Welcome to the Freakshow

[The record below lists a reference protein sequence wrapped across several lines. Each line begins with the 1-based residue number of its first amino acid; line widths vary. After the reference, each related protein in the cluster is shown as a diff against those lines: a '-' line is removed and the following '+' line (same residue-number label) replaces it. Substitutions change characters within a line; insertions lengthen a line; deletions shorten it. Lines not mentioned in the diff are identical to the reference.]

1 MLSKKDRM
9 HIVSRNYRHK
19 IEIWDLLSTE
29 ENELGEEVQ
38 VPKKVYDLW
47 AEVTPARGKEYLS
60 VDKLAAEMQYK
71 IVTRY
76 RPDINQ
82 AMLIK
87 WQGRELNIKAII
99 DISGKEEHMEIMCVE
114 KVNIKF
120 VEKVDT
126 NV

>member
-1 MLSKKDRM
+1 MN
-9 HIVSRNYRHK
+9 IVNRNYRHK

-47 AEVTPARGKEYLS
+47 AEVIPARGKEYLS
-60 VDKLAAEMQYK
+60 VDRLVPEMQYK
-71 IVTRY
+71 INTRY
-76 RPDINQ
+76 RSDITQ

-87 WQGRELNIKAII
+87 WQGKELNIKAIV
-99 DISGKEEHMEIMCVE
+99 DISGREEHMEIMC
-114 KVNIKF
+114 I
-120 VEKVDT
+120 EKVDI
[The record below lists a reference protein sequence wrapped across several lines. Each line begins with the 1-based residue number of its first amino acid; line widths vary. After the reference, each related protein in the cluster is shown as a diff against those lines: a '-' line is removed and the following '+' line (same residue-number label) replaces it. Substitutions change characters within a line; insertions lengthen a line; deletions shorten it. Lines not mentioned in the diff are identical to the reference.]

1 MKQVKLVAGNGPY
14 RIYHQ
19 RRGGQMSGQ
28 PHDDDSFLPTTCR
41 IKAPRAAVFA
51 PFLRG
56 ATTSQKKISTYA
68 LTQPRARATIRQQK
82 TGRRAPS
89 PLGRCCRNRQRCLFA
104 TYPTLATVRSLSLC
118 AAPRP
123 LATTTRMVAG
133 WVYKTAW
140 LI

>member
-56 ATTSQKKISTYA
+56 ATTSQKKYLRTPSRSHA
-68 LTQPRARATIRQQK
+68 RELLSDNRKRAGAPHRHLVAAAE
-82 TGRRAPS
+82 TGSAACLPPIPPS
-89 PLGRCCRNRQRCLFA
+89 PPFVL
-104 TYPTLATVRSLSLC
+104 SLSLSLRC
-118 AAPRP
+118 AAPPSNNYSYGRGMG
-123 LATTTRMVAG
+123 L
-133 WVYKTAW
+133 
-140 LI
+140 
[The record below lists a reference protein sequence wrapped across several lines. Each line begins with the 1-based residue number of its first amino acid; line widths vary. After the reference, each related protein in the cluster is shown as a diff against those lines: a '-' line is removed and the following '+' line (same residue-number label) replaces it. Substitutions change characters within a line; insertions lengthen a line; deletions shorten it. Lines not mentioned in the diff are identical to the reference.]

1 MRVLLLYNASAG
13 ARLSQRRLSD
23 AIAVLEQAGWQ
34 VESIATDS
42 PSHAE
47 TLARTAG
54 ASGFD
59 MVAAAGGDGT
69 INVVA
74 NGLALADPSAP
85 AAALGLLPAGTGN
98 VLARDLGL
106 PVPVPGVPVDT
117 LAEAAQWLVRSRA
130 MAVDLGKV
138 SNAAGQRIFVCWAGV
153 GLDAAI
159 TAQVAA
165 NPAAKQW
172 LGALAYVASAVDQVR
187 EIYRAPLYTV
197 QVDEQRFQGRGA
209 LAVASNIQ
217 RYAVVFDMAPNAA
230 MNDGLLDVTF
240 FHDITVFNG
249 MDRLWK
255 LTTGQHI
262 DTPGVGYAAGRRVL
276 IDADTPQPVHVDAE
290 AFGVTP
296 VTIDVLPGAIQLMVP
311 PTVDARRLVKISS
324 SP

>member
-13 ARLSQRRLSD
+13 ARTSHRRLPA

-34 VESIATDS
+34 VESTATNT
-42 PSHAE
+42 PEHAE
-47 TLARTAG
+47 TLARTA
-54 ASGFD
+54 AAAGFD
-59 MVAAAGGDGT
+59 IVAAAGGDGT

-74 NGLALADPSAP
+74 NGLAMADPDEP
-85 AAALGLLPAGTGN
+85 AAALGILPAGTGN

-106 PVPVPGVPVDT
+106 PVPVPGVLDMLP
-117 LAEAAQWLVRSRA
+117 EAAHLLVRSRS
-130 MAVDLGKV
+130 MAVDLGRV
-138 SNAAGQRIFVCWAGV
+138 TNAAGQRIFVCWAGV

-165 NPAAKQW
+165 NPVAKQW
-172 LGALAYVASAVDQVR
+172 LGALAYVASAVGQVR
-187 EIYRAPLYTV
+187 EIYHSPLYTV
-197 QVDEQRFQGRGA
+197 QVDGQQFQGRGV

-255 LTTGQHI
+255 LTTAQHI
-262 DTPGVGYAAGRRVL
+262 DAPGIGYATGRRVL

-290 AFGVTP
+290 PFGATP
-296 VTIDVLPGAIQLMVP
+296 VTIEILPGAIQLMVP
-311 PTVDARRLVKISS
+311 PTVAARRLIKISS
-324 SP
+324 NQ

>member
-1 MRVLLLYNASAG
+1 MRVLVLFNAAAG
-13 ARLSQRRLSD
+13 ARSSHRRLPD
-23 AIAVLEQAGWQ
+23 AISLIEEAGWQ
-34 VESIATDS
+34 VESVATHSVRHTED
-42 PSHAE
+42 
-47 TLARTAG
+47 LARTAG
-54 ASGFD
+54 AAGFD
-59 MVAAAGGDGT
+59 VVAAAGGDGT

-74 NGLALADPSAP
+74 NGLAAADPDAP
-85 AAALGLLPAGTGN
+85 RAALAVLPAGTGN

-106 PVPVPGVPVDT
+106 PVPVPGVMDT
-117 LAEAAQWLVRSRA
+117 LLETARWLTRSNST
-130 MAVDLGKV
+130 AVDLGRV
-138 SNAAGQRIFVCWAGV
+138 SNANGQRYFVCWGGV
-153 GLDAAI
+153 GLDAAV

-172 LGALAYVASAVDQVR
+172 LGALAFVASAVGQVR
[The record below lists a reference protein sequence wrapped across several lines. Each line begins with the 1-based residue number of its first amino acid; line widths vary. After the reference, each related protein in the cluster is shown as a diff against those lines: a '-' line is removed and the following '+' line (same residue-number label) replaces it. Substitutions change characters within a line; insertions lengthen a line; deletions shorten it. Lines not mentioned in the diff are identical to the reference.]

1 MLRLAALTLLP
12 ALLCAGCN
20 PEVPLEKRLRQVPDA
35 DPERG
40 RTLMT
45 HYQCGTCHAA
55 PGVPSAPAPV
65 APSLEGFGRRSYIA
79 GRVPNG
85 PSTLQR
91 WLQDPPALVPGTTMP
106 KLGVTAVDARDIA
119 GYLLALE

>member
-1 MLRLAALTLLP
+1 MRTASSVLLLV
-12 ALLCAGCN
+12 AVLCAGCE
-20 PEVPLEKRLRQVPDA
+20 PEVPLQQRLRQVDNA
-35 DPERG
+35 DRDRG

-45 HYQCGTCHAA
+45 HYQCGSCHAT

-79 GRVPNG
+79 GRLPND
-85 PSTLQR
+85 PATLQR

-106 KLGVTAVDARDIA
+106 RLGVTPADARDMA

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According to Austin Winkler, Welcome to the Freakshow, the fourth studio album from Oklahoma-based post-grunge/sleaze rockers Hinder, was created in the throes of "a really, really dark drug binge" that resulted in a post-recording hospital stint for the notoriously rowdy frontman, suggesting that the band had finally reached the rehab portion in its extremely long reading of Mötley Crüe's The Dirt: Confessions of the World's Most Notorious Rock Band. While Freakshow may have been conjured in darkness, it's hardly a downer, offering up 11 (culled from the usual 50-70 that the band purports to have written upon each new release) tracks that run the gamut from crass, high-energy "underbite rock" anthems ("Save Me," "See You in Hell," "Wanna Be Rich") to cliché-ridden, lighter-melting power ballads ("Should Have Known Better," "Talk to Me," "Anyone But You"), all of which feel like incidental music culled from an unauthorized made-for-television biopic of Mutt Lange. Winkler's voice, a surprisingly complex amalgamation of Layne Staley, Chad Kroeger, and Trent Reznor, remains Hinder's greatest asset, and his "all in" approach, especially amidst such commonplace, retro-metal trappings, helps to elevate the album's more immediate offerings, like the aforementioned first single "Save Me" and its sordid counterpart "Freakshow," an inch or two above the surface. That said, it's awfully hard to throw Hinder a bone, as they seem to prefer ones that have spent a great deal of time in much larger dog's mouths, and while they're not the only band with a fetish for post-flannel brooding and Sunset Strip posturing, they're certainly among the worst offenders.

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